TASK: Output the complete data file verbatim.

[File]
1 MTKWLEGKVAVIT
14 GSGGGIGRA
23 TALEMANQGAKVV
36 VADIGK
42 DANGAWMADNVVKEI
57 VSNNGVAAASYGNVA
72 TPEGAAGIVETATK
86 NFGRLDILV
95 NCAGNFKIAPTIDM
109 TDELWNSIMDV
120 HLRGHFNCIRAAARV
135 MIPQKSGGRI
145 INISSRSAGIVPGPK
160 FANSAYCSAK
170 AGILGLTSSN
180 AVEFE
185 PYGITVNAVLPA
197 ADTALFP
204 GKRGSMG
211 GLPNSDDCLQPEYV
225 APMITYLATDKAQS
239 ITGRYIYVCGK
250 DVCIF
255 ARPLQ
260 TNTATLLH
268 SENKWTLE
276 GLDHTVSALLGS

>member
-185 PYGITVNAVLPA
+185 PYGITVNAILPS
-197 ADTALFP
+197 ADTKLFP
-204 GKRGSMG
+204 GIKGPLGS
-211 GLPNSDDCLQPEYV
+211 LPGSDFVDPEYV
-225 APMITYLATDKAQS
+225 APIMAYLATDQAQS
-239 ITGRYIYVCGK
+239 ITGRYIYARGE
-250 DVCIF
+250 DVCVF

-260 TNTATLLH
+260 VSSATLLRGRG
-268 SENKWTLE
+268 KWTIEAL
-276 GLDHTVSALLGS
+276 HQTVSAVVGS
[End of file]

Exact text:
1 MTKWLEGKVAVIT
14 GSGGGIGRA
23 TALEMANQGAKVV
36 VADIGK
42 DANGAWMADNVVKEI
57 VSNNGVAAASYGNVA
72 TPEGAAGIVETATK
86 NFGRLDILV
95 NCAGNFKIAPTIDM
109 TDELWNSIMDV
120 HLRGHFNCIRAAARV
135 MIPQKSGGRI
145 INISSRSAGIVPGPK
160 FANSAYCSAK
170 AGILGLTSSN
180 AVEFE
185 PYGITVNAVLPA
197 ADTALFP
204 GKRGSMG
211 GLPNSDDCLQPEYV
225 APMITYLATDKAQS
239 ITGRYIYVCGK
250 DVCIF
255 ARPLQ
260 TNTATLLH
268 SENKWTLE
276 GLDHTVSALLGS

>member
-185 PYGITVNAVLPA
+185 PYGITVNAILPS
-197 ADTALFP
+197 ADTKLFP
-204 GKRGSMG
+204 GIKGPLGS
-211 GLPNSDDCLQPEYV
+211 LPGSDFVDPEYV
-225 APMITYLATDKAQS
+225 APIMAYLATDQAQS
-239 ITGRYIYVCGK
+239 ITGRYIYARGE
-250 DVCIF
+250 DVCVF

-260 TNTATLLH
+260 VSSATLLRGRG
-268 SENKWTLE
+268 KWTIEAL
-276 GLDHTVSALLGS
+276 HQTVSAVVGS